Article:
...with a small readership and little list.
When I decided to get serious about blogging, I read as much as I could about monetizing my blog. At first I was overwhelmed and confused, but as I kept reading every article and eBook I could find I realized there were a few typical ways to monetize your blog.
You’ve probably heard of them: advertising, affiliate sales, sponsored posts.
I still had this feeling that those kinds of monetization methods were kind of cheesy in a way - having ads all over my site didn’t appeal to me, and pushing other people’s products (when there simply aren’t very many related products in the category I was blogging about) felt icky.
And when you have a small readership, those types of monetization aren’t very effective. You have to have huge traffic and email lists for those to really work for you.
I tried to email potential advertisers and sponsors but rarely heard back. I signed up for all the affiliate programs in my niche and put up the banners and links. I was doing everything that the bloggers said to do and it wasn’t working! I seemed to be reading that most bloggers were seeing most of their income come from ads and affiliates, and I thought I was doing something wrong.
So when I did finally start making money, I was surprised to see how different my income streams looked when compared to other bloggers.
Given, my blog is in a totally different niche than the bloggers that were giving me advice - something very specific and not saturated like “fashion” or “lifestyle”. (The figures and numbers below refer not to the Femtrepreneur blog but to my “first” blog which is a few years old).
I wanted to share with you how I make money blogging, just to show you that it is different for everyone and there is no “one right way”.
Most importantly, I want to impress to you that you don’t need a ton of traffic or a huge list to make money blogging!
My rookie mistake when I decided to monetize was relying on monetization methods that are solely dependent on high traffic. Ads and affiliate sales do well if you have high traffic, which I simply did not. Of course I wanted huge numbers, but I didn't want to wait to make money until the traffic caught up to my aspirations.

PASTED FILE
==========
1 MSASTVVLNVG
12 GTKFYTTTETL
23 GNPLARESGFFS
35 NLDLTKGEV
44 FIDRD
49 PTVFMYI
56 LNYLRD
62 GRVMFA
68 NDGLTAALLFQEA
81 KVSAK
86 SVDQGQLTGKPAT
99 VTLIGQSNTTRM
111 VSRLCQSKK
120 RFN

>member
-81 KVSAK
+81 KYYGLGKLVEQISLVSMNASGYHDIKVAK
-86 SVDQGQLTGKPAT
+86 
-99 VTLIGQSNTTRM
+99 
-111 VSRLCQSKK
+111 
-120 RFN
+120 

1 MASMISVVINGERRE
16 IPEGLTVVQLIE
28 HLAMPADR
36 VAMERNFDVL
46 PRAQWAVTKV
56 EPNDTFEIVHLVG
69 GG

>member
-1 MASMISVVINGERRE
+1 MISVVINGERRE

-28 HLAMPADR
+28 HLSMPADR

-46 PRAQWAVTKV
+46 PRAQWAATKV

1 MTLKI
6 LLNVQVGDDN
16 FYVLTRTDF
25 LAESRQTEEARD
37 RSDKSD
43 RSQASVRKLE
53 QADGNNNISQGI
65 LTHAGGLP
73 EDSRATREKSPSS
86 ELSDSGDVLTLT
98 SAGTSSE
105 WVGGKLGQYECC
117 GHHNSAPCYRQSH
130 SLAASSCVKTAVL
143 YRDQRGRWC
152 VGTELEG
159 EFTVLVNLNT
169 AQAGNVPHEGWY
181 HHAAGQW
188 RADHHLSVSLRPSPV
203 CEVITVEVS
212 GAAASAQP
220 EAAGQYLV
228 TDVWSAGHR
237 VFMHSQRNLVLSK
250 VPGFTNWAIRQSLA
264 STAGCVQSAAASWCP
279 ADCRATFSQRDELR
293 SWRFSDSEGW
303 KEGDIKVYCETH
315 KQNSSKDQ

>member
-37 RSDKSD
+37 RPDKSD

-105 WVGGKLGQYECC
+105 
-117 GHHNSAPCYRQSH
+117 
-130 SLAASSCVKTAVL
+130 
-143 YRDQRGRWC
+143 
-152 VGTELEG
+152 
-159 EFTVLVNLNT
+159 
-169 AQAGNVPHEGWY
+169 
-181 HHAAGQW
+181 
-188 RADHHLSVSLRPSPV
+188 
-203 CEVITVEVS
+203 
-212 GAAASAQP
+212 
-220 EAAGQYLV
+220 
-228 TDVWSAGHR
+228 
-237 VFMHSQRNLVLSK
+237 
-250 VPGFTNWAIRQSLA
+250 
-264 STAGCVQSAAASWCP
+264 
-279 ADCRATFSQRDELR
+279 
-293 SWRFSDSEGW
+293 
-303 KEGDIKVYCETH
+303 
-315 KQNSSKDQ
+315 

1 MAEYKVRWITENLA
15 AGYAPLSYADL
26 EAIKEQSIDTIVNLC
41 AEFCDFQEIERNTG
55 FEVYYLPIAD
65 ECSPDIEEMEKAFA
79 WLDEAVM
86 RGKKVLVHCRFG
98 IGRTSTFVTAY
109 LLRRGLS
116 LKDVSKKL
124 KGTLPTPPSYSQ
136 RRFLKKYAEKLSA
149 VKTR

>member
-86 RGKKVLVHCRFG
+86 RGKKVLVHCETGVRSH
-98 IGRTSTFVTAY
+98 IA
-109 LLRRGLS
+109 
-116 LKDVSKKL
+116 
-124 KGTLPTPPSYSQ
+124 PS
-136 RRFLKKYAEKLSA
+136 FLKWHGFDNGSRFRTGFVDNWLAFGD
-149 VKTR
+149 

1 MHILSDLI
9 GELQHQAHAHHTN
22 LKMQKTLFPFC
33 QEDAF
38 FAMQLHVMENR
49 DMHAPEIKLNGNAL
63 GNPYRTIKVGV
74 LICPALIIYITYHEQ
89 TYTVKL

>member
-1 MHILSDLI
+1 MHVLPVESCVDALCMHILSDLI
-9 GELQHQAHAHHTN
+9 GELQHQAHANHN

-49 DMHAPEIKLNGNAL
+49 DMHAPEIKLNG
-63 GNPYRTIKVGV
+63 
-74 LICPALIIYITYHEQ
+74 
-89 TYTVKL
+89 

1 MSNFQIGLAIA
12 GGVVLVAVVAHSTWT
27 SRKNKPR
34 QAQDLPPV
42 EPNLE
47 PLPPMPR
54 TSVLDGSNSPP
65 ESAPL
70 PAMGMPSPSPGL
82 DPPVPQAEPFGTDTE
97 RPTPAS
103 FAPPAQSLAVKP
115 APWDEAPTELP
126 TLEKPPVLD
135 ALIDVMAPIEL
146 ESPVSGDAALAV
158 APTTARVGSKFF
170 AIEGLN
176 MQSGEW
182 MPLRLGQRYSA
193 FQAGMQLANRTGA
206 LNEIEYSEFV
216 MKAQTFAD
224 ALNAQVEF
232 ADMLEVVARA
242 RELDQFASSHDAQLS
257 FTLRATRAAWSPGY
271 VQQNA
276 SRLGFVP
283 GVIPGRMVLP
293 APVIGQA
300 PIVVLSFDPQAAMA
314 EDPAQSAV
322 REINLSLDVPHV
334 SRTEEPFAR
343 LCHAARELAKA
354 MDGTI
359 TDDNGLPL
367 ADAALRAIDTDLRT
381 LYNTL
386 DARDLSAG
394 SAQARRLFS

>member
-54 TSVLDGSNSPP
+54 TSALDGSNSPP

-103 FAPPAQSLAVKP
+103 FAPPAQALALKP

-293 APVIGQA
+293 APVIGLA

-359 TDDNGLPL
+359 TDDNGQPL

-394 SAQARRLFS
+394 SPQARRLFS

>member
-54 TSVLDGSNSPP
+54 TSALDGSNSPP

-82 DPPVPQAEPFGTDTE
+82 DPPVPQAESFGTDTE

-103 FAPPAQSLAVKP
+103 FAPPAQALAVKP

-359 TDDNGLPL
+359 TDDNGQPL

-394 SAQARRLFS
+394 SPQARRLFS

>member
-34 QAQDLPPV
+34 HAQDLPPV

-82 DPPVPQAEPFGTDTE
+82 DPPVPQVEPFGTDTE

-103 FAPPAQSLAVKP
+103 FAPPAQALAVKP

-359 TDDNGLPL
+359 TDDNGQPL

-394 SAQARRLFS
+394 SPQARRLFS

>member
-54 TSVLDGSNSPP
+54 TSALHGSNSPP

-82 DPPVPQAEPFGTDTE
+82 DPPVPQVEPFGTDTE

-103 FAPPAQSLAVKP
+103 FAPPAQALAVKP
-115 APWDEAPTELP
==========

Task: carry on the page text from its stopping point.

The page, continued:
I learned that there are other monetization methods that don’t rely on traffic, so my income is independent of how many page views I get.
This was the biggest thing I learned: Don’t focus on income streams that rely on high traffic to do well, that’s a slow game (it works for bloggers who have been around a long time, but it didn't work for me).
Instead of selling other people’s products via ads or affiliates or sponsors, focus on being your own business. Focus on selling your own items, physical or digital. If you’re a fashion blogger, start a clothing shop! If you’re a food blogger, sell a recipe eBook. If you’re a designer, sell graphics or themes.
Blogging as a business is moving towards this shop + product based model. With so many bloggers saturating the space, ads and sponsorships are not longer the only, or even the best way, to make a living blogging. The new blogger needs to sell her own products, and that can be anything from crafts, to digital downloads, to service packages, to art and photography lessons. It's hard to make a living selling other people's stuff for a small commission when you have a small blog.
Don’t wait around for your traffic to increase, advertisers and brands to “pick you”, and your blog to get big - just invest in yourself and make something today.
On that note, here is how I actually make money blogging - all the details are here, no vague answers. This is the stuff I wish I could have read when I was in crazy research mode trying to figure out how to make the transition from hobby to business.